Beckenham History


134678 HM TRAWLER Loch Naver RN.

Died 13/5/1918 age 48, PORTMOUTH WAR MEMORIAL.

Son of James and Mary Ann Shearing of 19 Heathfield Rd, Bromley;

husband of Edith Annie Shearing of 23 Raymond Rd, Beckenham.

Alfred Jethro Shearing was born in Leatherhead in 1870 and married Edith Annie Edser, also from Leatherhead, in Wandsworth in 1903. Their sons Alfred James and Frederick Charles were born in Knightsbridge and Clapham in 1904 and 1906 respectively but Winifred Edith, Frank Edwin and Arthur William were born in Beckenham in 1908, 1911 and 1914 when they were living at 32 St George’s Rd. Alfred was a council fireman for 13 years and was subsequently housed at 8 Church Rd. 


The fire station was originally developed by Peter Hoare of Kelsey Manor in 1869 at the corner of Kelsey Square to take a horse-drawn fire engine in charge of Captain Charles Purvis. He was a tenant of Foxgrove farm where the firemen practised but in 1882 the local authority took over and adapted the stables of the manor house as a fire station. The firemen used the houses either of Church Rd or St George’s Rd until 1929 when council houses were built at the back of the fire station. Beckenham’s Fire Brigade was the most efficient in the whole London area. By 1913 it was using motorised fire engines but things were to change for Alfred Shearing when he, as a member of the RNVR, volunteered at the beginning of the war in 1914. 


The trawler H.M. Loch Naver launched in Aberdeen in 1906 was requisitioned in February 1915 as a minesweeper in the RN. Alfred became an able seaman in the RNVR and transferred to the RN where he became a PO on the Loch Naver and responsible for mine laying throughout the war. It was hard for his children who attended Bromley Rd School because they were bullied over the fact that their father was not serving at the front and was still alive. However at about 2pm on 13 May 1918, the Alexandria lighthouse keeper off Mindisi Point in the Aegean Sea reported the disappearance of a trawler in a cloud of smoke. The Loch Naver had been destroyed by a torpedo from the German submarine UC74 and all 13 hands were lost.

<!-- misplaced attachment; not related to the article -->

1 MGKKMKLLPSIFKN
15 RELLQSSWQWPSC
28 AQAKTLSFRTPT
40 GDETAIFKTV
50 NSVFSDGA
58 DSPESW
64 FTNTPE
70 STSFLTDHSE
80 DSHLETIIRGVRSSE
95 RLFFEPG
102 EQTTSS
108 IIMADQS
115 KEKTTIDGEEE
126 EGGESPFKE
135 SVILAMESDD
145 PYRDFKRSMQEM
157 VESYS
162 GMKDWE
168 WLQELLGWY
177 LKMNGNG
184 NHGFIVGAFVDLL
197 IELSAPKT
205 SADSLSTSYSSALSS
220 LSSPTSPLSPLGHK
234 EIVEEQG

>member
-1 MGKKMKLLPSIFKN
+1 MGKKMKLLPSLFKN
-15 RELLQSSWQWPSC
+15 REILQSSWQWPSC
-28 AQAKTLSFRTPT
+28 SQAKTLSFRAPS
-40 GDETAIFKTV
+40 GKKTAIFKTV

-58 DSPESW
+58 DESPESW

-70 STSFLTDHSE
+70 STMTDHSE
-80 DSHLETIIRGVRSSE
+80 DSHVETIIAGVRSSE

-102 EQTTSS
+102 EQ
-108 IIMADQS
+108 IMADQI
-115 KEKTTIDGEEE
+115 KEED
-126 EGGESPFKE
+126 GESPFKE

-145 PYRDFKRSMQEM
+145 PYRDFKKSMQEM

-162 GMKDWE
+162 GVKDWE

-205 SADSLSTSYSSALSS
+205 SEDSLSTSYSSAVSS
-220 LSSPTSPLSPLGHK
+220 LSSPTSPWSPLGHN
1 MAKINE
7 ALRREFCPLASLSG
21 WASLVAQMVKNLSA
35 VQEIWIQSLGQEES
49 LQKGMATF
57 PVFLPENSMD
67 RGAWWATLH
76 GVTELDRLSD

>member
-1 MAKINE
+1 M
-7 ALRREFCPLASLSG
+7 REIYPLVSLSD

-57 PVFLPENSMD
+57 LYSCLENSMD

He is remembered on the Portsmouth naval memorial described as the son of James and Mary Ann Shearing of 19 Heathfield Rd, Bromley and husband of Edith Annie Shearing of 23 Raymond Rd, Beckenham. Among Edith’s treasures were many cards sent from abroad during Alfred’s time at sea when he could not get home to his family. 


Alfred was Mary Hardcastle’s grandfather and Winifred Edith her mother who married John Moutrie Hardcastle in 1936. Mary was a Beckenham schoolteacher and headmistress of Worsley Bridge Rd Primary School from 1989 to 1997. She believes that there was a memorial board to Alfred in the Beckenham Town Hall which is now at the Bromley Museum but certainly his name is on the memorial behind the lectern in St George’s parish church. Alfred was the great-grandfather of another relative, Jim Shearing. Jim is a pilot in South Africa but is Mary’s first cousin once removed since he is the son of Frederick Charles’s son, Anthony Michael. 


Four of the five children of Alfred were educated by the Admiralty. The two eldest attended the Royal Naval College, Greenwich and Mary’s mother Winifred won a scholarship to the Beckenham County School for Girls where she was one of the first intake of 153 girls at the age of 10 in 1919. 


Frank missed out as the Admiralty’s generosity stopped at child three but restarted in time for Arthur to benefit at the Beckenham & Penge Grammar School for Boys, which was hard for Frank. However he proved his ability with his work at the displays of the Festival of Britain in 1951. Mary followed her mother at the County School in 1948. 






Additional Information:
Date of Death: 01/01/1918

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